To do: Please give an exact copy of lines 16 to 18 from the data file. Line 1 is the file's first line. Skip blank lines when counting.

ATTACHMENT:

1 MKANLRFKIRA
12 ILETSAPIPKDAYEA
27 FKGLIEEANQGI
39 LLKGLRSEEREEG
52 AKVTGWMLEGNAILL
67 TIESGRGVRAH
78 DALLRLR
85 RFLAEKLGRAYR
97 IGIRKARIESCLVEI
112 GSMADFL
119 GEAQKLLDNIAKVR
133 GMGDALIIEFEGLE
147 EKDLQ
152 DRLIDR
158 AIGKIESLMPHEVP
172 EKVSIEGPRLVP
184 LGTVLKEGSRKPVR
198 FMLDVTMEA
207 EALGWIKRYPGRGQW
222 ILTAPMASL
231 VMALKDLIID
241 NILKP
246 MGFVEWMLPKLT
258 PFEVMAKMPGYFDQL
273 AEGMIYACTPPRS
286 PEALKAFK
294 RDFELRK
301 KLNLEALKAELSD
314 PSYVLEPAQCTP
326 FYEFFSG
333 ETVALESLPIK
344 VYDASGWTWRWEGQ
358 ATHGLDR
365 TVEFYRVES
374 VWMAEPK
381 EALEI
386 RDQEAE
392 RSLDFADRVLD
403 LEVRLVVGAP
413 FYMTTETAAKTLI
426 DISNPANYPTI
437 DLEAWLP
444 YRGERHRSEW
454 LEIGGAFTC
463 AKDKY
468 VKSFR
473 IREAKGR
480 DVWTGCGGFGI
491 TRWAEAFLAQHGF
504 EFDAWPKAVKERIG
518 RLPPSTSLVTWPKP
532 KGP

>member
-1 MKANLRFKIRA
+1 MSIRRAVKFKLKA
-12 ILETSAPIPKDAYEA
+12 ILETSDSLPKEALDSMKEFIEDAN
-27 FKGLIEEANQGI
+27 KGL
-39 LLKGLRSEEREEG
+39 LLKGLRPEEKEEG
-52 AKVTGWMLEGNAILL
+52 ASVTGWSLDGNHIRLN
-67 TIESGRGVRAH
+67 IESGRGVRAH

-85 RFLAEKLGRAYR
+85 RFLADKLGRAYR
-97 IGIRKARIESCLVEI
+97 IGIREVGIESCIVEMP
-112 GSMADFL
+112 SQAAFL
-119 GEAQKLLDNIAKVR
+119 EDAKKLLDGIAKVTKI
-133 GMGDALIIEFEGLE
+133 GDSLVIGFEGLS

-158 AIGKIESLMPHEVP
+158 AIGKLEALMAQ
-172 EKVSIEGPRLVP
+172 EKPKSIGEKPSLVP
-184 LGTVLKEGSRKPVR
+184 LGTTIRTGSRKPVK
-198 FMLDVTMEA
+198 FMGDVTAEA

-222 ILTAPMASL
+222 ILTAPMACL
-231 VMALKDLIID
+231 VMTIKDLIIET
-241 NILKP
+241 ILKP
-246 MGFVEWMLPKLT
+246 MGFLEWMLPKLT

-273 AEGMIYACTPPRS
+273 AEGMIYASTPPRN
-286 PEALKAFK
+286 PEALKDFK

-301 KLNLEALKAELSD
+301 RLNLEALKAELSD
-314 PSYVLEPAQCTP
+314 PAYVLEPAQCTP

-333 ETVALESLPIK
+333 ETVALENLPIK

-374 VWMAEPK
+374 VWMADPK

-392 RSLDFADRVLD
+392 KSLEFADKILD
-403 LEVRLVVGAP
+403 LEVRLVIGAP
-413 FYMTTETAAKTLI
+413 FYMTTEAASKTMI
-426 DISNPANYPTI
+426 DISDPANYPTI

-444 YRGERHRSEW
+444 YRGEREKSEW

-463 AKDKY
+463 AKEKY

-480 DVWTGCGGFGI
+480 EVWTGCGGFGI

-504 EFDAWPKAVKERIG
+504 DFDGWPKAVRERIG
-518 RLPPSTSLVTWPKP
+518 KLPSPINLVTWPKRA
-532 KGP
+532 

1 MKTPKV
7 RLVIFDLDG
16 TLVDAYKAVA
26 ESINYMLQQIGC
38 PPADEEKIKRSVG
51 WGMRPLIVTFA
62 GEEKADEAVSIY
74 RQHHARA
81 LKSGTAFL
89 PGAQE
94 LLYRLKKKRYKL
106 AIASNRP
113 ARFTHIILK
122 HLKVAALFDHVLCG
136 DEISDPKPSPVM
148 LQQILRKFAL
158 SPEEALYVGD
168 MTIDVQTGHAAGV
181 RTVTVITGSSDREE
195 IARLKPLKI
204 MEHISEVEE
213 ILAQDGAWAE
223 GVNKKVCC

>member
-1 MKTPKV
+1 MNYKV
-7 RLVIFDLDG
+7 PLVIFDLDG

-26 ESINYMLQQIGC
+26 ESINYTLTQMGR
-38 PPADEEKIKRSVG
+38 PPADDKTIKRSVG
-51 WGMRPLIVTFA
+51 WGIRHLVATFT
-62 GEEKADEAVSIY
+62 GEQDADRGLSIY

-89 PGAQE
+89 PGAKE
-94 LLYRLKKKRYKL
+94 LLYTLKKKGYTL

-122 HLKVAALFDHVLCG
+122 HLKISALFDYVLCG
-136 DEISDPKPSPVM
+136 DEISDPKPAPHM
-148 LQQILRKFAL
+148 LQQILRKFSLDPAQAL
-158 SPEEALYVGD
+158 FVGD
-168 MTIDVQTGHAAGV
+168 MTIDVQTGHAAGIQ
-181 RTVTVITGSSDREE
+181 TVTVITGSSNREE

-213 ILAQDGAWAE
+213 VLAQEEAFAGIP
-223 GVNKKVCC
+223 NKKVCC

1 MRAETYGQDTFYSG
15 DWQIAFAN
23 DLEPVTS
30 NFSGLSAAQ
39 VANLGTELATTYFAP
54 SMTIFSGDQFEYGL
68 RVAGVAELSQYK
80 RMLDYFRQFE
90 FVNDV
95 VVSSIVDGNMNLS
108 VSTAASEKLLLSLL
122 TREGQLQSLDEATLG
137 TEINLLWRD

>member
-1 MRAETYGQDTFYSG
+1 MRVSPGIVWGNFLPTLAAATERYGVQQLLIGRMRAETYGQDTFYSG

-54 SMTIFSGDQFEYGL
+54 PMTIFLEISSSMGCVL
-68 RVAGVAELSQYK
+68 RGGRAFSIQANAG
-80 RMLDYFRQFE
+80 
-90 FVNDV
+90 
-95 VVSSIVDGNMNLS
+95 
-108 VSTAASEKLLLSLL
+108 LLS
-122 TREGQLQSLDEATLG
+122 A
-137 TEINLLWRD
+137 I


172 EKVSIEGPRLVP
184 LGTVLKEGSRKPVR
198 FMLDVTMEA